Policy News: June 20, 2022

In this issue:

Apply for a Badge to Attend COP27 as an Observer via ESA
ESA is accepting expressions of interest from members to receive an ESA “observer status” badge to attend COP27 in Egypt.

House passes Recovering America’s Wildlife Act.

Executive Branch
President Joe Biden is set to name new Office of Science and Technology Policy Director.

Rhode Island passes renewable energy bill.

Biden administration halts US-Russian scientific collaborations.

Scientific Community
The Climate Overshoot Commission holds its first meeting.

Federal Register opportunities

Apply for a Badge to Attend COP27 as an Observer via ESA

ESA is accepting expression of interest from members to receive an ESA “observer status” badge to attend the Conference of Parties (COP) 27 Climate Change Conference, which will take place from Nov. 7-18 in Sharm el-Sheikh, South Sinai, Egypt.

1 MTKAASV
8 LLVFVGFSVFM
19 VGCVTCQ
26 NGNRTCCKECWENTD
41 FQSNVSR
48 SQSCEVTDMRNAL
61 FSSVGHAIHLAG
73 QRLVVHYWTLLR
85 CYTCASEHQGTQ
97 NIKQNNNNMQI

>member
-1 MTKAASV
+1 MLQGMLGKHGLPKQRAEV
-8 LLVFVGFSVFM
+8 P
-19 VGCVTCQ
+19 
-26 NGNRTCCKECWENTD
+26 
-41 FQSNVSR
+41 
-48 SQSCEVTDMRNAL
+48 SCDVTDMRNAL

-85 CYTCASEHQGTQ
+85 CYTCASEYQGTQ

ESA may be able to issue a limited number of “observer status” badges to ESA members. Those receiving a badge would not be formally representing ESA. This summer, the UN will inform ESA about the number of observer badges it will provide. Last year, ESA received 5 badges to share for the two weeks and we were able to give 10 members a badge for one week.

Members would be responsible for all associated travel costs and expenses to attend COP27 if offered an ESA badge. Additionally, those selected to receive a badge would be required to meet all vaccine and other requirements set by the COP27 organizers and the host country and to submit any information that organizers request to register recipients such as passport information.

Please complete this form to express your interest in receiving an ESA badge. This form can be used for groups of individuals interested in receiving an ESA “observer status” badge led by an ESA member.

ESA held a Water Cooler chat with ESA members who attend COP 26, the recording is linked here.

ESA member Andrew Barton posted blogs from COP26, which ESA reposted here.

View the COP27 website here.


Appropriations: The House Appropriations Committee released the first spending bills for the federal FY 2023 appropriations cycle.